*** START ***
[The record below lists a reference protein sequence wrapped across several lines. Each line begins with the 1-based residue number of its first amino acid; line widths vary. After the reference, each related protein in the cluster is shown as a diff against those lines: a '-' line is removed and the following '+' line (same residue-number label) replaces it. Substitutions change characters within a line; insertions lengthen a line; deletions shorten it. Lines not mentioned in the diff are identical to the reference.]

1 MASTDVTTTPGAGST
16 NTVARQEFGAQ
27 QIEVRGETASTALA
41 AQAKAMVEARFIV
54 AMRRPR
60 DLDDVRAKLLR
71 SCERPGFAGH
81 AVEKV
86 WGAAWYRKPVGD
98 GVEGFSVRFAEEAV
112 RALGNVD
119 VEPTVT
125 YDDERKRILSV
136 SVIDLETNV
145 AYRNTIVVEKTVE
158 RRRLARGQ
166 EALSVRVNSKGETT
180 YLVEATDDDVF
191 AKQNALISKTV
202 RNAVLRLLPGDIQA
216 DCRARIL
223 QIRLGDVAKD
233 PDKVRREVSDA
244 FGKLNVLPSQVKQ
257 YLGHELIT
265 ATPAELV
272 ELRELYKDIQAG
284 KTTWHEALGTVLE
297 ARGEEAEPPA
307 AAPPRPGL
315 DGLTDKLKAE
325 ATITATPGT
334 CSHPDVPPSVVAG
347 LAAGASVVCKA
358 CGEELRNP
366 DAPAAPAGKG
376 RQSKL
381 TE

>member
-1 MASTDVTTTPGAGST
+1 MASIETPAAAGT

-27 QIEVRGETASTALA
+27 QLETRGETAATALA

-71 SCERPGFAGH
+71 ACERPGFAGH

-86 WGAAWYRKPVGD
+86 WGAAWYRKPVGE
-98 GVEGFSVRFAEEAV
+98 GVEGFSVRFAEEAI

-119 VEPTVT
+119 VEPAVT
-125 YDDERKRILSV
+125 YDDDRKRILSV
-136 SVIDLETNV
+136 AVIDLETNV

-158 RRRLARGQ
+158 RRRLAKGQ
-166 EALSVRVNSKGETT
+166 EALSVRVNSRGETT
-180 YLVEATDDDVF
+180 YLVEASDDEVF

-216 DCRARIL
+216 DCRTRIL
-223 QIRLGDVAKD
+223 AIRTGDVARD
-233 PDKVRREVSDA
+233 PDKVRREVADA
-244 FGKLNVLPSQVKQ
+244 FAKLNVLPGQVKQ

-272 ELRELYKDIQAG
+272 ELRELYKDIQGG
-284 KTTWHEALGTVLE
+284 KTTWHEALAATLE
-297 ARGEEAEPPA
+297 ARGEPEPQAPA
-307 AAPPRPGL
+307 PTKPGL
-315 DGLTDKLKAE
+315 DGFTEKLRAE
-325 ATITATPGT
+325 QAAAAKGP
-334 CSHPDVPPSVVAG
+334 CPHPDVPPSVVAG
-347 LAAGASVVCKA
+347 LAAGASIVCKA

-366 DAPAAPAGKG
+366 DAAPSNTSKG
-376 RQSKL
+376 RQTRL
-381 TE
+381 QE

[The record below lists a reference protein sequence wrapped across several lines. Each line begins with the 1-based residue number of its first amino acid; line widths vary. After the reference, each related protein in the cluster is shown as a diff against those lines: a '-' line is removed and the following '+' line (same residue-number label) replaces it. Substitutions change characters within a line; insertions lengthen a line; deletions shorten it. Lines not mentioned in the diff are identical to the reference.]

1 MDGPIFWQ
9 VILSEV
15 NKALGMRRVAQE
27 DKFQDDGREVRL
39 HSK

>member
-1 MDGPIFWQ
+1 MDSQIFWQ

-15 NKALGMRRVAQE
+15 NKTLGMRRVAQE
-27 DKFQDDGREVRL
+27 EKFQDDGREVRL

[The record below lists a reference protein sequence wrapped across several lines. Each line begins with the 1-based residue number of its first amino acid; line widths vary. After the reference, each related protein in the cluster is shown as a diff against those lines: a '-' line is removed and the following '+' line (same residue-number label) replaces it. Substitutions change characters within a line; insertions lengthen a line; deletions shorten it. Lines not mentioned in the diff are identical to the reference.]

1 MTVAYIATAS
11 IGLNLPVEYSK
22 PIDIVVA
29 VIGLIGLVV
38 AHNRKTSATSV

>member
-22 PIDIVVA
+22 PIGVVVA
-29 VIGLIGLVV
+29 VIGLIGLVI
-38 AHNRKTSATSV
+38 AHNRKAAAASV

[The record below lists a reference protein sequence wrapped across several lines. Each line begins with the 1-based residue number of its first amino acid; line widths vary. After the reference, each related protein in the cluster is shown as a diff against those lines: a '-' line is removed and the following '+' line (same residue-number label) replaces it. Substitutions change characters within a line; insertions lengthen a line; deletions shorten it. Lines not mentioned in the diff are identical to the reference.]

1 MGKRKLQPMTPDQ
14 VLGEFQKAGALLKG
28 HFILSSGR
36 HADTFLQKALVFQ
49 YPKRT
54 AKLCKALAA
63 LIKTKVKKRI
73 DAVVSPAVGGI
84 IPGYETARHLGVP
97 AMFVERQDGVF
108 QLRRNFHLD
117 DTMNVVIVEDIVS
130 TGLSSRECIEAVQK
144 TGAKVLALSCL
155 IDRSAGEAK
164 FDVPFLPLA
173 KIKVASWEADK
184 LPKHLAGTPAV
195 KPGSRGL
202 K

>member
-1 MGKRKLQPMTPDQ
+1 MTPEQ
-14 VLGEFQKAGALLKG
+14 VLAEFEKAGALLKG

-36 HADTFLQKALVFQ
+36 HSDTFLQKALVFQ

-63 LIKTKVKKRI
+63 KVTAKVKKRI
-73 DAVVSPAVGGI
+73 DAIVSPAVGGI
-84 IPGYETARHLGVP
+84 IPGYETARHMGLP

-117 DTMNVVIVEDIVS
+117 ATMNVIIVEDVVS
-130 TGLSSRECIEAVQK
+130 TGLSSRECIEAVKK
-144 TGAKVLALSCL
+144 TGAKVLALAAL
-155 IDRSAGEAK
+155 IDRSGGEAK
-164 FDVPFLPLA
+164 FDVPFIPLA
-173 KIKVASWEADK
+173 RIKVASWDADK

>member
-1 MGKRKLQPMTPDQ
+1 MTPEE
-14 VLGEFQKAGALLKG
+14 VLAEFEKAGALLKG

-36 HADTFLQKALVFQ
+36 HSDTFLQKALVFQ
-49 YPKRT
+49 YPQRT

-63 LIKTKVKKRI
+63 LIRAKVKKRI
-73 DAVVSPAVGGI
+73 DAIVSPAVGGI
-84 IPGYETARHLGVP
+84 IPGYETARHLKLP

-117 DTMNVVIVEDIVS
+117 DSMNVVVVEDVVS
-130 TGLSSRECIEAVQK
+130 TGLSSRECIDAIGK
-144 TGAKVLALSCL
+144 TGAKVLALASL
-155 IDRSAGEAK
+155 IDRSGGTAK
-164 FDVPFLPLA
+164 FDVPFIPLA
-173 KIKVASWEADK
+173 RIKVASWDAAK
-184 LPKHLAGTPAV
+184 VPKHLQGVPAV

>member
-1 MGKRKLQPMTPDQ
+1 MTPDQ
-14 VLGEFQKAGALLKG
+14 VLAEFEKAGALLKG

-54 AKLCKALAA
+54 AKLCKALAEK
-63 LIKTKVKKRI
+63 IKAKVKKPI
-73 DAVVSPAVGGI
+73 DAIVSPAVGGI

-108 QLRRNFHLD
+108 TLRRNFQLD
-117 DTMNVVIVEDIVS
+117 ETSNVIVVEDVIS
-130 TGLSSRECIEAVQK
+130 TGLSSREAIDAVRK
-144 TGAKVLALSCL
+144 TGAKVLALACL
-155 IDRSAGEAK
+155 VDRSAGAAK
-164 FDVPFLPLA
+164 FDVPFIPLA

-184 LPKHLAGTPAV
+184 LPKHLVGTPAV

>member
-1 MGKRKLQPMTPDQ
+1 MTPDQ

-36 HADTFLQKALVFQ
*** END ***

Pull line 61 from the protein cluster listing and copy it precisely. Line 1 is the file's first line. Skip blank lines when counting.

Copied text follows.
-180 YLVEATDDDVF